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200 Brands With the Largest Ad Budgets

Would you have guessed that Chevy spends more than Ford or Toyota? Or that Macy’s spends more than Target? Other rankings that surprised me: Arm & Hammer spends more than Gatorade, Kia spends more than Volkswagen, and Ashley Furniture spends more than Ikea.

Check out this great infographic that ranks the top 200 brands by the size of their 2009 and 2010 ad budgets.

Top Auto Ad Spenders

The top two in each category (first, second):

Auto: Chevy, Ford
Retail: Walmart, Macy’s
Apparel: Skechers, Nike
Telecom: AT&T, Verizon
Restaurants: McDonald’s, Subway
Food and Beverage: Coke, Campbell
Beer: Budweiser, Miller
Cleaning Products: Tide, Clorox
Financial Services: American Express, Chase
Beauty and Personal Care: L’Oreal Paris, Olay
Insurance: Geico, Progressive
Consumer Electronics: Microsoft, Apple
Media: DirecTV, Dish Network
Drugs: Lipitor, Cialis

Axe Sponsors Street Musicians for $1000 Each

Axe Sponsors Musician in Grand Central

From NYT:

“Unilever owns Axe, the personal care line that goes after young men using unusual marketing tactics…. To introduce a leather-scented deodorant called Axe Instinct, Axe sought out about 20 street musicians and college bands in several cities, using Craigslist, MySpace and other Web sites. In exchange for an estimated $1,000, Axe asked the musicians to put up ‘Axe Instinct’ signs, offer free deodorant samples when they play and, a few times a day, sing a ditty ‘Look Good in Leather’ that Axe is using in its commercials. The musicians’ stints started in September and run through the end of the year.”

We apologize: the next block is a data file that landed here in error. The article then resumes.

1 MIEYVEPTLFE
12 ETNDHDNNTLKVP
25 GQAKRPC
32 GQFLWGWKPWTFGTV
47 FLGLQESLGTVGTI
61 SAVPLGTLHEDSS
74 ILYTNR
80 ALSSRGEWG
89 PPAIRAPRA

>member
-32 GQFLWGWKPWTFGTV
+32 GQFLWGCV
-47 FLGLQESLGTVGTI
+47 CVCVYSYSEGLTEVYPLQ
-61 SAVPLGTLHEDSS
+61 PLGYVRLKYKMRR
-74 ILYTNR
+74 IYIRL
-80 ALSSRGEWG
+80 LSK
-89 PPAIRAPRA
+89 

On the one hand, an extra $1000 is likely a nice boost in income for these musicians over the tips they’ll collect from September through December. But $1000 seems like a pittance to trade for hundreds of live performances of the Axe jingle. Especially when you consider the deep marketing pockets of Unilver: Axe spent around $100 million in marketing over two years to launch in the US.

On authenticity and artistic integrity:

“Asked if it was authentic to have street performers singing a corporate jingle, [Jay E. Mathew Jr., marketing director for deodorants at Unilever USA] said he thought it was. ‘The song itself is a song that was created in 2002 and not something we created for just the ad — it was an existing, organic type of music. We thought it fit perfectly with the campaign.’”

Grand Central Station musician Luke Ryan, for his part, considers his decision to take a corporate sponsor “selling out,” but financial necessities won the day.